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Sometime after midnight, on a moonless October night turned harsh by a fine, windswept rain, one of the men I liked least in the world was murdered in a field near Bedford, just south of the city….The detectives went looking for suspects— people whose histories with Jefferson were adversarial and hostile. At the top of that list, they found me.
So begins A Welcome Grave, the third novel by award-winning mystery writer Michael Koryta, featuring private investigator Lincoln Perry. Once a rising star on the Cleveland police force, Perry ended his career when he left one of the city’s prominent attorneys, Alex Jefferson, bleeding in the parking lot of his country club—retribution for his affair with Perry’s fiancée.
Now Jefferson is dead, the victim of a brutal murder, and his widow has called upon Perry for a favor he knows he shouldn’t accept but can’t turn down: to find Jefferson’s estranged son, partial beneficiary of the dead man’s fortune. The case is simple enough, a routine “locate,” and he’ll be paid plenty of money for the work. The encounter should be simple, too: a brief exchange of information and maybe an empty condolence before Perry gets back into his truck and returns home. Instead, he’s loaded into a police car and taken to a rural jail while Jefferson’s son is zipped into a body bag.
Perry soon learns that Jefferson’s millions are the target of a thirst for revenge that hasn’t been satisfied by blood. As a pair of deadly assailants push deep into the investigator’s life, they bring with them police from two states who are determined to see Perry in jail.
Building on the skill that prompted the Toronto Sun to call him “one of America’s best young mystery writers,” Michael Koryta makes A Welcome Grave an intense exploration of the lengths to which a desperate man is forced to go in order to clear his name and solve a crime. This is a thrilling new book that justifies the critical acclaim and solidifies his role as an emerging talent among today’s top writers.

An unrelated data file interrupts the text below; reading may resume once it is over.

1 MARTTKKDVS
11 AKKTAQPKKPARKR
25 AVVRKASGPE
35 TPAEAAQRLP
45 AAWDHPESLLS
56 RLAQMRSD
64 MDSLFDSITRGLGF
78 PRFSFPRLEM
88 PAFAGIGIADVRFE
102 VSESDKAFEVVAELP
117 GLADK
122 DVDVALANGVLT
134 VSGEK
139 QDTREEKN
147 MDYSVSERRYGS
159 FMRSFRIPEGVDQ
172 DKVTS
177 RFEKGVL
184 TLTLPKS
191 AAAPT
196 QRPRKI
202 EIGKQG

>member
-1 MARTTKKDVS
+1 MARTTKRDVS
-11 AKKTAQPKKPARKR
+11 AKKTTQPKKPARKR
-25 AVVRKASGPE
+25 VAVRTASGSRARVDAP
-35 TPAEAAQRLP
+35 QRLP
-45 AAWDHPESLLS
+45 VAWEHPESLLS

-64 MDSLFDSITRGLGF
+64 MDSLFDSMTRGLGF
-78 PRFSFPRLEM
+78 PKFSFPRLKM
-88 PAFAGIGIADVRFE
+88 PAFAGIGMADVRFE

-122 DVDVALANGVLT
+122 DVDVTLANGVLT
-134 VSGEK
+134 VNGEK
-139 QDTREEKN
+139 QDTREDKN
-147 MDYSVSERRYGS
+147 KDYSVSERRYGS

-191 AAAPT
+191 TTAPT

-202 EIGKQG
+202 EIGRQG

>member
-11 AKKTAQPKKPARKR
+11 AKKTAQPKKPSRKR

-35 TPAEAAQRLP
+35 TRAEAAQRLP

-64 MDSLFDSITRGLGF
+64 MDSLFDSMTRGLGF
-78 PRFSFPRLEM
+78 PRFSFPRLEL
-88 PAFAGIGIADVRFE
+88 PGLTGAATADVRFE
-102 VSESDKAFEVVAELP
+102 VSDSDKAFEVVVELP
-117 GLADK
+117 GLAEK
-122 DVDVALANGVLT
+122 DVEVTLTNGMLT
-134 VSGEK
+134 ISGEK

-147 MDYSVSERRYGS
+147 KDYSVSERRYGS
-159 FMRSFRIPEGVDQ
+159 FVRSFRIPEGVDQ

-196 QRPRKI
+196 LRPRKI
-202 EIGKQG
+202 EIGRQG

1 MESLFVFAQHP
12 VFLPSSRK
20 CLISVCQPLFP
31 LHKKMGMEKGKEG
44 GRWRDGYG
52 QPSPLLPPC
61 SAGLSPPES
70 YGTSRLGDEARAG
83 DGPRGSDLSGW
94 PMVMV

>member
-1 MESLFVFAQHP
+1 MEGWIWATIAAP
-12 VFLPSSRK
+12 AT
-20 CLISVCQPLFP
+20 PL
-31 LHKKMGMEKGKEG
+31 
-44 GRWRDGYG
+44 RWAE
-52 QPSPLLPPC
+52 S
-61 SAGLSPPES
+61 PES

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Will return tonight.
I nodded. “Perfect.”
“I’ll leave it on his door. When you come back, this part of the building will be closed. I’ll show you where his apartment is.”
“Great. Thanks for the help.”
“No problem.” She smiled up at me. “You know, we sell that cider you liked so much.”
“Give me ten gallons and a long straw.”
I bought a quart of the cider and a bag of honey crisp apples. A wise tactical move—always keep the locals happy. Then Kara Ross took me around the side of the building again to leave the note on the door to Jefferson’s apartment, which apparently occupied the loft room of the converted barn and looked out on the pond and woods beyond. Not bad.
“Man from Cleveland here . . . family business,” she read aloud and then laughed. “I bet he’ll be intrigued.”
It was an obvious hint that she wanted to know details, but I wasn’t giving them out to anyone but the junior Jefferson. It wouldn’t hurt him to be intrigued for half an hour or so until I showed up.
“Sure that note won’t blow away?” I said.
Kara Ross carefully applied tape all around the apple-shaped piece of stationery, until the wind could no longer work on a free edge. Then she stepped back and looked at it with satisfaction.
“No way he’ll miss it now.”
“Good,” I said. The wind had picked up, stirring dry leaves around our ankles, and I was glad the note wouldn’t end up in the middle of the pond. I wanted to be sure Jefferson’s son would know I was coming for him.
Will return tonight.
Read on for a preview of Michael Koryta’s novel
“The Prophet is a relentless, heart-in-your-throat thriller about ordinary people caught in the middle of an extraordinary nightmare.” —Dennis Lehane
Available August 2012
The town feels like home immediately, and he credits the leaves. It must be a pickup day. Plastic bags bursting with withered remains of life are stacked on the curbs, a few spilling over onto the sidewalks, flecks of crimson and copper that dot the white concrete like blood splatters on pale flesh. The air is that contrary blend: alive with a smell, but the smell is death.
Those who pass him have their heads down and shoulders hunched, turtles seeking their shells. He stands tall as he walks, embracing the cold wind, which is wonderfully unblocked by concrete walls, unmarred by razor wire fencing. He is grateful for that. There are other people in this town who have similar feelings, memories of days when one could not embrace the wind and longed to, no matter how bitter and chill. He knows some of them, and he knows that those very memories—realities—are in some cases exactly what chased them to this town, a chance to hide from the past.
At first glance, this town feels like a fine place for hiding from reality, too: impossibly quaint, with an actual town square and a brick courthouse. It could be the stage set from some Hollywood version of small-town middle America if not for all the empty buildings. Half the storefronts facing the courthouse have FOR RENT or FOR SALE signs in dusty windows. As he moves away from the square, walking north, toward the lake, stepping carefully around those swollen bags of leaves, he encounters vacant properties, once-tidy yards filled with brown weeds, vinyl siding begging for a hose and some bleach.
Hard times have come to Chambers, Ohio.